There has been nothing very exciting going on here in my little corner of the world.  I am still working on getting my apartment reorganized since Son's move.  He has taken several cases of my home canned food over to his place, and that has helped free up space for the ham, tomatoes and ham & bean soup I recently canned and which had been stacked in my kitchen for lack of room to put it away.  I thought I was about finished with canning season for this year, but I think there will be one more Farmer's Market run this coming weekend for cranberries and more butternut squash and maybe some pumpkins.  I like having cranberry juice on hand and the homemade juice is so much better tasting than anything I can buy premade.

I think I will take time to make a couple of loaves of banana bread this afternoon.  I will keep one loaf and share the other with Son for his lunches this week.  It is always more fun to be able to share.

Thursday, October 8, 2015


I am not sure just how many apples I had for I didn't measure them, but I know it was well over a bushel.  I used my handy, dandy gadget that peels, cores and slices to prepare the apples, and then cooked them down for applesauce.  I found that after the apples were cooled, my blender worked well for getting rid of the chunks.  I have one of those food mills with the wooden piece used to squash the food out through the little holes in the metal cone-shaped piece, but I was getting tired and just wanted to finish.  I'm glad the blender worked so well for that purpose.

I saved enough slices out for a pan of apple crisp and canned the rest.  I wound up with 40 half pints and 18 pints of applesauce.  I added no sugar this time.  The apples were fairly sweet and both son and I need to watch our sugar intake.  If I want a little sweetness I can always sprinkle on a bit of brown sugar and maybe cinnamon for change of pace taste.  I may get more apples later to freeze for pies and crisps, but for now, I am pleased with the amount of applesauce I got from that batch of apples.

Posting will probably be light for a few days.  When Son came home I had rearranged things to accommodate his stuff and now I am busy putting things back the way they were.  When you are old and slow, everything takes time.  :)  I'm  still planning on getting cranberries at the Farmer's Market to make into juice, but think I will hold off until my house is back in order again.  It seems easier to do projects when you start out neat and orderly.  And considering how this morning my kitchen looked like an apple orchard had exploded in there, I still have a ways to go before I see neat and orderly again!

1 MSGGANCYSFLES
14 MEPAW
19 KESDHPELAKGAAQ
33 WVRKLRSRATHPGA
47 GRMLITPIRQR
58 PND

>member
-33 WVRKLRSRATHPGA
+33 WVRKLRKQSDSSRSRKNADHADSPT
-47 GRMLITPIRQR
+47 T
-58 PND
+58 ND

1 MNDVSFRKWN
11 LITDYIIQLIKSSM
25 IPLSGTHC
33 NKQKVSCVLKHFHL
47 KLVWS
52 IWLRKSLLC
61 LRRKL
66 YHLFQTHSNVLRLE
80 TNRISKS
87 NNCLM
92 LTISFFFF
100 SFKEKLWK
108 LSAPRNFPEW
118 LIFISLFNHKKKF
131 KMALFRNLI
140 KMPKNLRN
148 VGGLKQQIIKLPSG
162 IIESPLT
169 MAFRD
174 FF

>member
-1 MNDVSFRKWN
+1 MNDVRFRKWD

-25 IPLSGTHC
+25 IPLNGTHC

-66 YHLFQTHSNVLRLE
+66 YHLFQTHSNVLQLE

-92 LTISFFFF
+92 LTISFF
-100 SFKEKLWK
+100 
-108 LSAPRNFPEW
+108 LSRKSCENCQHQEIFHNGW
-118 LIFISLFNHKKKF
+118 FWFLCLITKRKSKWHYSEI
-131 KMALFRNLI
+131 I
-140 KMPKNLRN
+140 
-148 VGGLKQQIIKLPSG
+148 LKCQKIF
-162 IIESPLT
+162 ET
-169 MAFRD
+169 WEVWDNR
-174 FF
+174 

Sunday, October 4, 2015

Food Preservation and Moving

So Son brought from the Farmer's Market 20 lbs. of onions.  They are huge.  Ten onions filled each 10 lb. bag.  I cleaned them, quartered and sliced them and ran them through my Vidalia chopper.  10 lbs. of chopped onions filled 14 dehydrator trays and when dry, filled two quart-sized freezer bags.  The second batch is in the dehydrators now.  There is about another half gallon of chopped onions to be dried when this batch is done.  One can never have enough dried onions!

There were 10 nice sized butternut squash next.  I halved each, scraped out the innards, placed them cut side down on cookie sheets and baked them until tender.  One of them was demolished for supper.  It was so very good.  I scraped the flesh from the outer skin of the rest of them and let it cool.  Two cups full of squash went into each bag, making 11 bags full.  Those I froze.

Next came the apples.  I'm not exactly sure how many I have as they were sold by the bag, but it looks like at least a bushel and a half.  I cooked up a small batch of applesauce today and will deal with the rest of the apples tomorrow.  It is late in the day.  I am tired.  And as long as I don't have schedules to keep, I can finish up at my leisure.  I love retirement!

Son spent the day moving his belongings into his apartment.  He still has more to do and he has some furniture to buy, but he is staying there tonight.  I think maybe the smell of drying onions might have had something to do with that decision.  :)  Not everyone likes that aroma.  I sent my TV with him.  It sits here and collects dust so it might as well be there where it will get used now and then.  I haven't watched TV for years.

It is time to go clean up my messy kitchen.  And then I think a quiet evening with a good book is in order.  Son and I were talking this afternoon.  He is used to living alone, so staying with his Mom is not easy.  I am used to living alone so having someone here is not easy.  But we managed to get through it without a harsh word between us.  I guess that says something about good relationships with family.  And I think this new arrangement will work out just fine.

Saturday, October 3, 2015

Last Market of the Season

Just got a call from Number One Son.  He left early this morning for the Farmers Market.  He says he is headed my way with butternut squash, onions, and apples.  Methinks I will be busy for a while.  And I think that will be the last Market run for us this season.  That should pretty much take care of what I wanted to add to my food storage.

And while I am processing the produce, Son will be moving into his newly refurbished apartment.  It is a one-bedroom with the kitchen and living area in one large room.  Just a nice size for one person.  The landlord put in a wood floor in the main room and new carpet in the bedroom.  The kitchen has new cupboards, stove and refrigerator.  The apartment has new window blinds and new paint, top to bottom.

I know he will be happy living there.  And his Mom will be happy having one of her children so close by.